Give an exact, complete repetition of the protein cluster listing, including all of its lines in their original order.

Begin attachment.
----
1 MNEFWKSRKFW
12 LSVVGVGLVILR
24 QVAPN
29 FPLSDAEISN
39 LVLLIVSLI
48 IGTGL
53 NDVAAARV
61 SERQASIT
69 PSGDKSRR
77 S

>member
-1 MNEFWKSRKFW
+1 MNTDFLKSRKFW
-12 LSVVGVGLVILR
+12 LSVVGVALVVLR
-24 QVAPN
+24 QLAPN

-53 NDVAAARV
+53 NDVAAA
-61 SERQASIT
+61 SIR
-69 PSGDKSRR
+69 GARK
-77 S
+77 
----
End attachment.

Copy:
1 MNEFWKSRKFW
12 LSVVGVGLVILR
24 QVAPN
29 FPLSDAEISN
39 LVLLIVSLI
48 IGTGL
53 NDVAAARV
61 SERQASIT
69 PSGDKSRR
77 S

>member
-1 MNEFWKSRKFW
+1 MNTDFLKSRKFW
-12 LSVVGVGLVILR
+12 LSVVGVALVVLR
-24 QVAPN
+24 QLAPN

-53 NDVAAARV
+53 NDVAAA
-61 SERQASIT
+61 SIR
-69 PSGDKSRR
+69 GARK
-77 S
+77 